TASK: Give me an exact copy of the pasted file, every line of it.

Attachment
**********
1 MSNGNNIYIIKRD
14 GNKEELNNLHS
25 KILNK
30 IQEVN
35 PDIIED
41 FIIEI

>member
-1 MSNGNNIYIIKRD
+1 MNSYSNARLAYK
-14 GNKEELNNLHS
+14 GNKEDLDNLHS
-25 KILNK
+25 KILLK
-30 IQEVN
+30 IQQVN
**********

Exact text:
1 MSNGNNIYIIKRD
14 GNKEELNNLHS
25 KILNK
30 IQEVN
35 PDIIED
41 FIIEI

>member
-1 MSNGNNIYIIKRD
+1 MNSYSNARLAYK
-14 GNKEELNNLHS
+14 GNKEDLDNLHS
-25 KILNK
+25 KILLK
-30 IQEVN
+30 IQQVN